Few works of art are as spectacular and breathtaking as those created by nature. And Spain’s Asturias region is the gallery in which to experience some of the finest.
A mountain realm on Spain’s north coast, the Principality of Asturias is crowned by the majestic Picos de Europa, which rise to an altitude 2650 metres above the sea – just 15 miles from the shore. At the heart of ‘Green Spain,’ it’s a province spanned by a swathe of verdant highlands sloping down to beautiful beaches on the Cantabrian Sea.
From the iconic peak of Naranjo de Bulnes to the sparkling waters of Lago del Valle, and lush forests teeming with flora and fauna – all ripe for exploring on foot – a wealth of natural wonders awaits you. It’s a natural paradise enriched by culture and heritage. Pre-Romanesque architecture sits side-byside with Palaeolithic cave paintings and a traditional folk music scene. And after a brilliant day on the trail, you can round it off with authentic local cuisine.
Nature in abundance
The natives of the region will tell you that ‘Asturias is Spain’. It’s certainly home to more than its fair share of Spain’s natural wonders: nearly 40 per cent of the Asturias landscape is protected in one form or another. Five nature parks, ten nature reserves, nine protected landscapes, 39 natural monuments and a large part of the Picos de Europa National Park are all found within the principality of Asturias, along with six officially recognised UNESCO Biosphere Reserves. In total, a third of Asturias is protected.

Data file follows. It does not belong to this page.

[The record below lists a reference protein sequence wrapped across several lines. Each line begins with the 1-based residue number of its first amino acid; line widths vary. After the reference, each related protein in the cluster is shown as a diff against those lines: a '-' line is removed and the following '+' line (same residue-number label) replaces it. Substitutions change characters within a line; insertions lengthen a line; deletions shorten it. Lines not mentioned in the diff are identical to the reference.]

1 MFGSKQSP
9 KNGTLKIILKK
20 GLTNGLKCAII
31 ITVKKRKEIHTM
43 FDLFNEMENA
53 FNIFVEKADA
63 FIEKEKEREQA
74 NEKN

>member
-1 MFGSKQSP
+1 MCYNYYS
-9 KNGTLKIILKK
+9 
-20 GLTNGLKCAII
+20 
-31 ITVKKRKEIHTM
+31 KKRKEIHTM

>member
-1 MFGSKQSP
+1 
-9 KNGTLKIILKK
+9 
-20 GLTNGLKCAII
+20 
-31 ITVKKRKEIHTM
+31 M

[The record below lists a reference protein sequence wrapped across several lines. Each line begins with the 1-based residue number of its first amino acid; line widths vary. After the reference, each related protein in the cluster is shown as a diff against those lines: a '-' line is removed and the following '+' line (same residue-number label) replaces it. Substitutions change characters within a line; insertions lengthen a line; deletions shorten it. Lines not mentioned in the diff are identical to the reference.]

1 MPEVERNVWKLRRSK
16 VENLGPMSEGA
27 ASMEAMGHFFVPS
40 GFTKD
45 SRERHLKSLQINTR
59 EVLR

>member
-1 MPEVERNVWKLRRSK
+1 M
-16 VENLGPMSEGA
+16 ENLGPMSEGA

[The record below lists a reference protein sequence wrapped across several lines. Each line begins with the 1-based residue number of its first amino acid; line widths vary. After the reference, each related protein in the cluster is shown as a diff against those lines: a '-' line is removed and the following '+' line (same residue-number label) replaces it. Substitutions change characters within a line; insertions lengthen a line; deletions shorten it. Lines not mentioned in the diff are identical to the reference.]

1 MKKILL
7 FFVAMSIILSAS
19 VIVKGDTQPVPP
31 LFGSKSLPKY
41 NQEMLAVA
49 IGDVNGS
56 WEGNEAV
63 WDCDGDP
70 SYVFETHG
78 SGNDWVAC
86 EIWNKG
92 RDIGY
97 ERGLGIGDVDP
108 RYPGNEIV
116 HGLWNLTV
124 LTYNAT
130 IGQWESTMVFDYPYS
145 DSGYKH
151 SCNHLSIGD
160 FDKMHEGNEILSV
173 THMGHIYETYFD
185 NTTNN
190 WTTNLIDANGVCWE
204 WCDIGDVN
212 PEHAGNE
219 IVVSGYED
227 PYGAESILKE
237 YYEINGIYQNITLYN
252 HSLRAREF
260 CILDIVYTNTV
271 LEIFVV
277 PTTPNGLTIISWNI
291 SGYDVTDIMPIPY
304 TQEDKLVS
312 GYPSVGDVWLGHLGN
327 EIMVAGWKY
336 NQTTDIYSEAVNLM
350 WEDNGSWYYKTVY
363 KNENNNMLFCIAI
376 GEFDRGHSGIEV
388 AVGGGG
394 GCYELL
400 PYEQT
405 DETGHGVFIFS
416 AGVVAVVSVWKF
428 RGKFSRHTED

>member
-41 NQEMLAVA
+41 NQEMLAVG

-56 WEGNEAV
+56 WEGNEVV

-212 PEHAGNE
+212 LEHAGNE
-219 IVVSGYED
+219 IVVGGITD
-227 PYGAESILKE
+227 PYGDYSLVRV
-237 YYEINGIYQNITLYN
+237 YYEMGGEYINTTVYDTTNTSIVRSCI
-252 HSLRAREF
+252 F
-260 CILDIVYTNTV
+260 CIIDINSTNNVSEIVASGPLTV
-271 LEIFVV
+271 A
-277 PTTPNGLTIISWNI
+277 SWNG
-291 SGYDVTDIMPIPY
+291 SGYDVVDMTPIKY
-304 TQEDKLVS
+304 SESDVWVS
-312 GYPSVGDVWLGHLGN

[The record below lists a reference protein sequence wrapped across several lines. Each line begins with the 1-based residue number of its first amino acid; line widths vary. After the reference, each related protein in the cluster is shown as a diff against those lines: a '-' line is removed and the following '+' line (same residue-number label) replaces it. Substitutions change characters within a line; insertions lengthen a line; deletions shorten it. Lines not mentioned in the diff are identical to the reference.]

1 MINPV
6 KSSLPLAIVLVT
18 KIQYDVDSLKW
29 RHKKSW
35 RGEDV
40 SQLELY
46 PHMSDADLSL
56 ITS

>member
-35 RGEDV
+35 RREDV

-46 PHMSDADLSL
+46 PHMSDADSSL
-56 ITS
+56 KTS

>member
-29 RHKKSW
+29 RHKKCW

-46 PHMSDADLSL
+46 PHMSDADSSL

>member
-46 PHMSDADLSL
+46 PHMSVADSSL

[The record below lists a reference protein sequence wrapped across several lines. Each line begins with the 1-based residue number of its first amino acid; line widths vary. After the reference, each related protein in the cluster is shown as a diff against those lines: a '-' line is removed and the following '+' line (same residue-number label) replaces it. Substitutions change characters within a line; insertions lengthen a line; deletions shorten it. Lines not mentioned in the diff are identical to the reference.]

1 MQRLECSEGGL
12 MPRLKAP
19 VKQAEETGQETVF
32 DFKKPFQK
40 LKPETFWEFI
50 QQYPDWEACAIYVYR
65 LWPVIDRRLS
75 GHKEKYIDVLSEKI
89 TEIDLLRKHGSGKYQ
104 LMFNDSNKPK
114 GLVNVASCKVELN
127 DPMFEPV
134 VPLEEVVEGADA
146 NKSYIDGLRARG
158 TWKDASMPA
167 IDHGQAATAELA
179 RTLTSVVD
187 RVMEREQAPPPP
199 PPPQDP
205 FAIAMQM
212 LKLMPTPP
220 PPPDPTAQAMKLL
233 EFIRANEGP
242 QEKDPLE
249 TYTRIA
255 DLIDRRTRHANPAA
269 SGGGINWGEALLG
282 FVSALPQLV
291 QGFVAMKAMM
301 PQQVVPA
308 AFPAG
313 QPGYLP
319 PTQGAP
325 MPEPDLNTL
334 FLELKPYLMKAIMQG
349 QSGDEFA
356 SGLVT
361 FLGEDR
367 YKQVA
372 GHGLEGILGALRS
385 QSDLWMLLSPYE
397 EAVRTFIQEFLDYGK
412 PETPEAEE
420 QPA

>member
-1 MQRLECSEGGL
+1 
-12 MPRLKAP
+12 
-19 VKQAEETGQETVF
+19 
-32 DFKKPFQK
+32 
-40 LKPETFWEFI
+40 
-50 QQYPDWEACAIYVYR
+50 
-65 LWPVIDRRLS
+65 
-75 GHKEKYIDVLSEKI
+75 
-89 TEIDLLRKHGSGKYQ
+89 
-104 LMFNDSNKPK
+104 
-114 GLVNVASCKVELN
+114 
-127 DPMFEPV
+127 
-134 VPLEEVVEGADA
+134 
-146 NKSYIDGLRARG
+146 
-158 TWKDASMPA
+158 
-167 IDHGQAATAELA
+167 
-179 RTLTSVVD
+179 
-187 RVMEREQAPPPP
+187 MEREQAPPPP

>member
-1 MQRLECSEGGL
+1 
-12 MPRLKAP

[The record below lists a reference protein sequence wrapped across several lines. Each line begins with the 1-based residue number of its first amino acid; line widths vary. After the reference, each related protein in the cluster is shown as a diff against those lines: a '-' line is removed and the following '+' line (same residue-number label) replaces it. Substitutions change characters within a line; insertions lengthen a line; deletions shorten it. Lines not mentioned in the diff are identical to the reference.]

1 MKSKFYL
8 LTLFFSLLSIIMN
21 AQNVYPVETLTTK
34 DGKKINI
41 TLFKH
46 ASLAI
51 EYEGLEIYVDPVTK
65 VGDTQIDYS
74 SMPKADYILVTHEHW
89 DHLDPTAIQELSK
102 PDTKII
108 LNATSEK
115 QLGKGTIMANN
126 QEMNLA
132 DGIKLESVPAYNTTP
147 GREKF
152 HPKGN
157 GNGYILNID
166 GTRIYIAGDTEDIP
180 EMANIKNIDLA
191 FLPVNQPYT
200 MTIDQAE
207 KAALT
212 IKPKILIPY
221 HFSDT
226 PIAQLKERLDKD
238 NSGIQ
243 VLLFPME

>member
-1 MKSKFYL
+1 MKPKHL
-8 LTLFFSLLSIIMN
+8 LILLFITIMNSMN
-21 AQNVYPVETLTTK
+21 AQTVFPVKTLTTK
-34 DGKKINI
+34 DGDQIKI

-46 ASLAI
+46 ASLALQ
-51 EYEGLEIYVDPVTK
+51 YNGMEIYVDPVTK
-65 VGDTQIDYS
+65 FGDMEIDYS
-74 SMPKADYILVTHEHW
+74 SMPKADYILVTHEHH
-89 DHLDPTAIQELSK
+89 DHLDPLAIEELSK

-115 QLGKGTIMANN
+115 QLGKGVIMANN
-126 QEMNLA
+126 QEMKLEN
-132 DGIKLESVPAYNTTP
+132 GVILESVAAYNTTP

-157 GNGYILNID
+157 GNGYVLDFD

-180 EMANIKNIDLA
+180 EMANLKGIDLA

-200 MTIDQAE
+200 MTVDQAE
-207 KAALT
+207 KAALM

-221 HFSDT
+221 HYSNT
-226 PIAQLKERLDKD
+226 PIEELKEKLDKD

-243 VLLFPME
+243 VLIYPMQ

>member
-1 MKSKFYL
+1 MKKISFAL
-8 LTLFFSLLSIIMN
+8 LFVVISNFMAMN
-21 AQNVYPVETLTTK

The forests and mountains are a haven for wildlife, supporting a rich ecosystem of plants and animals. Walking in the midst of amazing scenery, there’s plenty to be looking out for. Golden eagles and bearded vultures soar freely in the skies, while Iberian wolves roam the forests and nimble ibex find footholds on the rocky mountainsides. Asturias is also home to a very special inhabitant, with big paws and brown fur.
Asturias’ most beloved residents are its 200 Cantabrian brown bears. Two metres long from nose to tail and weighing up to 200kg, they are also Spain’s largest animal. A once threatened species, numbers are slowly recovering due to conservation efforts. With the help of guides, you can look for signs of the bears in their natural habitat, and if you’re lucky, you might catch a glimpse of these magnificent creatures.
Somiedo Natural Park
Somiedo became Asturias’ first Natural Park in 1988 and a Biosphere Reserve in 2000, thanks in part to its wealth of flora and fauna, and is a stronghold of the Cantabrian brown bear and home to over 100 species of bird, including the Cantabrian capercaillie and golden eagle.
The park is also the location of several glacial cirque lakes which, collectively known as Conjunto Lacustre de Somiedo (Somiedo Lake System), are a designated natural monument. The best way to explore these spectacular mountain lakes is via the Lagos de Saliencia trail.
Starting high, with stunning panoramic views of the Upper Saliencia Valley, the route takes in Lago de La Cueva, Laguna de la Mina (regularly dry during summer months), Lago Cerveriz, Lago de Calabazosa (also known as Lago Negro – the Black Lake) and Lago del Valle – the Lake of the Valley and the deepest in Asturias.
Sapphire gems set in a limestone-peaked landscape, it’s a photographer’s dream and a walker’s paradise.
How to get there
You can fly direct to Asturias airport (OVD) in around two hours from Heathrow, Gatwick and Stansted with Vueling, Iberia and easyJet airlines respectively. At the time of checking, return fares in June were available for as little as £37.